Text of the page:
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  1. ABB buys Austrian firm B&R to help it challenge Siemens in industrial automation

ABB buys Austrian firm B&R to help it challenge Siemens in industrial automation

Swiss engineering group ABB has bought Austrian industrial automation company Bernecker & Rainer, a move that fits in with its strategy of expanding its products to better challenge German rival Siemens on the factory floor.

By: | Zurich | Published: April 4, 2017 4:31 PM
It would also consolidate ABB’s position as the No. 2 in the 0 billion global processing and industrial sector behind Siemens but ahead of rivals like Emerson, Rockwell Automation and General Electric. (Reuters)

Swiss engineering group ABB has bought Austrian industrial automation company Bernecker & Rainer, a move that fits in with its strategy of expanding its products to better challenge German rival Siemens on the factory floor. ABB gave no purchase price for Bernecker & Rainer Industrie-Elektronik (B&R) when it announced the deal on Tuesday, but a person familiar with the matter said it was nearly $2 billion, the biggest deal under Chief Executive Ulrich Spiesshofer’s four-year leadership.

ABB had considered other targets in industrial automation, including U.S. firm Rockwell Automation, before deciding on B&R, according to a person familiar with the matter. ABB spokesman Saswato Das declined to comment. The Swiss company said acquiring B&R would increase its sales in industrial automation to around $15 billion by adding B&R’s annual sales of more than $600 million.

It would also consolidate ABB’s position as the No. 2 in the $130 billion global processing and industrial sector behind Siemens but ahead of rivals like Emerson, Rockwell Automation and General Electric.

B&R makes programmable controls for machines used by companies like Nestle, Procter & Gamble and Roche.

The private company, founded by two electrical engineers in 1979, also makes components for machines used by automakers BMW, Daimler and Volkswagen. Its products include industrial PCs and factory automation devices designed to increase productivity. ABB’s shares were up 0.9 percent after the deal was announced.

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“This is a sensible acquisition, increasing ABB’s footprint on the factory floor where we expect higher growth in the future than in process industries like oil and gas,” said Takis Spiliopoulos, an analyst at Bank Vontobel.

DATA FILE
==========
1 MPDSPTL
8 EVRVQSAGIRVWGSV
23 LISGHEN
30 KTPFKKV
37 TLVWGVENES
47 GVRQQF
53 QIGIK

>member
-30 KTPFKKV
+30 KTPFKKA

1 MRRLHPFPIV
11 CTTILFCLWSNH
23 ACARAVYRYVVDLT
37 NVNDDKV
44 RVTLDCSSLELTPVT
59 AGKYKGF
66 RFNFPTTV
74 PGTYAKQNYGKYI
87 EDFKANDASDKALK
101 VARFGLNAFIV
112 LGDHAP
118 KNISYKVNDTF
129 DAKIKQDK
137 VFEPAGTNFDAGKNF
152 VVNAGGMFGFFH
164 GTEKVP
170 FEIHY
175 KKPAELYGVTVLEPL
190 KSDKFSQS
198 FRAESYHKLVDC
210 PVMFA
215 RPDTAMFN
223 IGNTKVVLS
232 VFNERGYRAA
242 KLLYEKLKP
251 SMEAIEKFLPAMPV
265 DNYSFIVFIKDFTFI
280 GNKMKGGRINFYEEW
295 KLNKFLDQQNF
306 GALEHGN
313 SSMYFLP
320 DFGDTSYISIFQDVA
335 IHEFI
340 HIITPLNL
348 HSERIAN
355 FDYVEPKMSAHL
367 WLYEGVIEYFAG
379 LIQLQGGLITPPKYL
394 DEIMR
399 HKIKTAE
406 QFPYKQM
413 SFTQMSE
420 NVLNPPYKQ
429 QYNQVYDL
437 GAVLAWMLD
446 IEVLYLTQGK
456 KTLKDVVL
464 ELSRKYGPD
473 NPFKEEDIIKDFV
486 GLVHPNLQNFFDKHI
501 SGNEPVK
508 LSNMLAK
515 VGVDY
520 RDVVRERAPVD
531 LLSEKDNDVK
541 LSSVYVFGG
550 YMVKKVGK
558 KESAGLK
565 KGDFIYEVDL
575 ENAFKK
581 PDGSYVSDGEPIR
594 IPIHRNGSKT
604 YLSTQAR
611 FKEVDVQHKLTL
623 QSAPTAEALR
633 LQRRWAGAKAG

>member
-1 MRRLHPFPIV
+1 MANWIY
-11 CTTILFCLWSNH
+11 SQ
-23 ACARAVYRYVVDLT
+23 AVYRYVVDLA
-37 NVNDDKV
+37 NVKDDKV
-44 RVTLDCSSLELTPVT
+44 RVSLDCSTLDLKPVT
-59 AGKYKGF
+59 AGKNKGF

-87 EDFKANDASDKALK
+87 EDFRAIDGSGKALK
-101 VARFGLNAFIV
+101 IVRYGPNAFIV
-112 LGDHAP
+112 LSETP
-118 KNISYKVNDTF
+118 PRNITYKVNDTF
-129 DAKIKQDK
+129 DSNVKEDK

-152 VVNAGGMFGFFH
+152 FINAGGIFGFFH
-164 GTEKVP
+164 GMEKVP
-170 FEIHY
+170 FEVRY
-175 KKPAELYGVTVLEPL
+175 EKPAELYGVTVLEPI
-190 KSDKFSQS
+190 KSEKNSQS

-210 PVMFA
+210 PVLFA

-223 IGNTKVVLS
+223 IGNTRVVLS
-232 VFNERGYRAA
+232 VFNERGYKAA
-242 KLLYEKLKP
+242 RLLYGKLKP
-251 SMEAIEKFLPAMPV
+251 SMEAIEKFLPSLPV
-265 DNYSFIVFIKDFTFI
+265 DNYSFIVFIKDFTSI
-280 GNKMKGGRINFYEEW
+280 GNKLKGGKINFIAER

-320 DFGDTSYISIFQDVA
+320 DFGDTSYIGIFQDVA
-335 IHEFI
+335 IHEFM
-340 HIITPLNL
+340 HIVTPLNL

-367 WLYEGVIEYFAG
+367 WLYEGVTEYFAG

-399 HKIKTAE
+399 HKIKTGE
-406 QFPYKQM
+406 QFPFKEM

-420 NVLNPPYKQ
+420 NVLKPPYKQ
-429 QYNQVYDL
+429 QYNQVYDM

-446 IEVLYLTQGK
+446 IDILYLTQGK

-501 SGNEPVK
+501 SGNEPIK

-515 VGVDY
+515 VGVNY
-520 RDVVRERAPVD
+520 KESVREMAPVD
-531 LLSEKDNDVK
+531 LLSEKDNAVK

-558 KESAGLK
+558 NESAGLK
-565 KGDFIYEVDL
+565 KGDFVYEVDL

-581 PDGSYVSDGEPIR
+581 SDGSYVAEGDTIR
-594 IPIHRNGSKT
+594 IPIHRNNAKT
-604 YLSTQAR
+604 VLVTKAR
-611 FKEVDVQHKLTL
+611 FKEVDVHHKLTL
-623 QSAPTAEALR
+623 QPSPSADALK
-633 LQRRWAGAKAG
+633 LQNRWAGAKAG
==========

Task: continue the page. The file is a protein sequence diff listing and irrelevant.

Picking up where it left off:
He said spending on industrial automation was expected to grow by around 5 to 6 percent annually in the years ahead as Western companies bring back production from emerging markets, while oil and gas spending would remain subdued.

ABB, which depends on oil and gas for around 15 percent of revenues, has been hit as falling oil prices have dented demand from oil producers for products such as temperature and pressure transmitters and flow measurement devices.

Spiesshofer said the purchase of B&R would make ABB the only industrial automation provider offering customers the entire spectrum of technology and software solutions around measurement, control, actuation, robotics, digitalisation and electrification, Spiesshofer said.

“There will be more acquisitions … as one of the drivers of growth going forward, but there is no ‘must haves’ we are desperate about,” Spiesshofer told reporters. “We are closing today perfectly the big gap we had in machine and factory automation, that was one gap we were always concerned about and wanted to close.”

ABB aims to increase B&R’s annual sales to above $1 billion from around $600 million now and said the business would add to operating earnings per share from the first year. The purchase is being funded from ABB’s own cash and is expected to close by mid-year.

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